China to Wean Risky New-Energy Car Makers off Government Subsidies
(Beijing) — New-energy car makers in China will not get government subsidies in the future unless they innovate, a senior official said, as authorities crack down on false subsidy claims and an industry bubble.
The government will stop handing out subsidies to companies and vehicles whose technology is outdated, letting them drop out of the market, said Song Qiuling, a deputy director-general with the economy-building department of the Ministry of Finance, at a forum on Saturday.
China, now the world’s largest electric- and hybrid-car market, has been keen to boost growth in the industry as part of its efforts to reduce pollution.
The government started distributing generous fiscal subsidies to the sector in April 2015, but the industry has been rocked by scandals in which companies and buyers have made fraudulent claims to take advantage of the benefits.
China’s new-energy car ambition — and the subsidy program that has helped propel it — has prompted investors and companies from far-flung sectors, such as home appliances and the internet, to swarm into the market.
However, only a quarter of the more than 4,000 models of new-energy cars that have been given a production license have started being manufactured, China Automotive News reported in July, citing an official survey.
To crack down on abuse of the subsidies, authorities at the start of the year tightened rules by reducing the amount of the benefits and making them harder to obtain.
For example, subsidies given by various levels of local government must be capped at no more than 50% of those provided by the central government, according to regulations published at the end of last month. This is down from 100% in the past.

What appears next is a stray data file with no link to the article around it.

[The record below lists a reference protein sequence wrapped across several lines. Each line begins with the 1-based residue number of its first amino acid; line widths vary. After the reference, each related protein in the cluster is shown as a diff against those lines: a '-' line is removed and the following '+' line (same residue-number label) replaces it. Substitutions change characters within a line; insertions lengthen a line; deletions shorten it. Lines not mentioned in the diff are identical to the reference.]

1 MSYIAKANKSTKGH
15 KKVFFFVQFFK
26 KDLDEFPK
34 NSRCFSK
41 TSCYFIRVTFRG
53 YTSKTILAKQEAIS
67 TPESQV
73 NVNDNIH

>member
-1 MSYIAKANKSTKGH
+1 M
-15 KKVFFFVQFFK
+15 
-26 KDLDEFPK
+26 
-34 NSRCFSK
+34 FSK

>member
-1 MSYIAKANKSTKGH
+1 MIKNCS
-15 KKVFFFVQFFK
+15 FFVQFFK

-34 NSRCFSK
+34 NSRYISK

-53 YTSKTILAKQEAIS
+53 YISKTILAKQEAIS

Requirements such as energy consumption, driving range and car-safety records were also included in the thresholds to get hold of the benefit.
Song, of the Finance Ministry, said Beijing intended to move even more aggressively by scrapping subsidies offered by local governments, but dropped the proposal due to objections from unnamed “various parties.”
She said Chinese manufacturers of electric and hybrid vehicles have yet to develop homegrown technologies to make electric-vehicle batteries, which has “severely impeded the growth of the new-energy car industry.”
Other problems with the sector included insufficient and hazard-prone charging facilities; an overreliance on subsidies; a reluctance to improve quality; and overcapacity at the low end of the product spectrum, all of which put a drag on the industry’s international competitiveness, she added.
Sales of new-energy cars surged 53% year-on-year to 507,000 vehicles last year, or 1.8% of total vehicles sales, according to data from industry group China Association of Automobile Manufacturers.
The government has set a goal to raise production of the vehicles to 2 million units by 2020 and increase their sales to 20% of the total by 2025, the official Xinhua News Agency reported Monday, citing Minister of Industry and Information Technology Miao Wei.
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